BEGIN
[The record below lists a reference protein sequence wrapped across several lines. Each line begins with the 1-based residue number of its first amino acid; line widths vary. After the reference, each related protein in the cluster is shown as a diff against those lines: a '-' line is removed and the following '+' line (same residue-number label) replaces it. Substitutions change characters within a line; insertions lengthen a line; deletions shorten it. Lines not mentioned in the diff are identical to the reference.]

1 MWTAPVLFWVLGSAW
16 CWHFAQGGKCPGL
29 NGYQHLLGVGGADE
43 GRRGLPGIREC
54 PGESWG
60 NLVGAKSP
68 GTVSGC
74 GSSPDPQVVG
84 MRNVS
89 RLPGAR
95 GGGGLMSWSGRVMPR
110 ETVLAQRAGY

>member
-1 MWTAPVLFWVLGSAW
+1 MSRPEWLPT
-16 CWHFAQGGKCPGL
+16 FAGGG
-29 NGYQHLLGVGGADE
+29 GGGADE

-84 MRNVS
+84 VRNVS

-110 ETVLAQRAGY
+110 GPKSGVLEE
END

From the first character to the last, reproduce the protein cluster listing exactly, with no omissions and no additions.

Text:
[The record below lists a reference protein sequence wrapped across several lines. Each line begins with the 1-based residue number of its first amino acid; line widths vary. After the reference, each related protein in the cluster is shown as a diff against those lines: a '-' line is removed and the following '+' line (same residue-number label) replaces it. Substitutions change characters within a line; insertions lengthen a line; deletions shorten it. Lines not mentioned in the diff are identical to the reference.]

1 MWTAPVLFWVLGSAW
16 CWHFAQGGKCPGL
29 NGYQHLLGVGGADE
43 GRRGLPGIREC
54 PGESWG
60 NLVGAKSP
68 GTVSGC
74 GSSPDPQVVG
84 MRNVS
89 RLPGAR
95 GGGGLMSWSGRVMPR
110 ETVLAQRAGY

>member
-1 MWTAPVLFWVLGSAW
+1 MSRPEWLPT
-16 CWHFAQGGKCPGL
+16 FAGGG
-29 NGYQHLLGVGGADE
+29 GGGADE

-84 MRNVS
+84 VRNVS

-110 ETVLAQRAGY
+110 GPKSGVLEE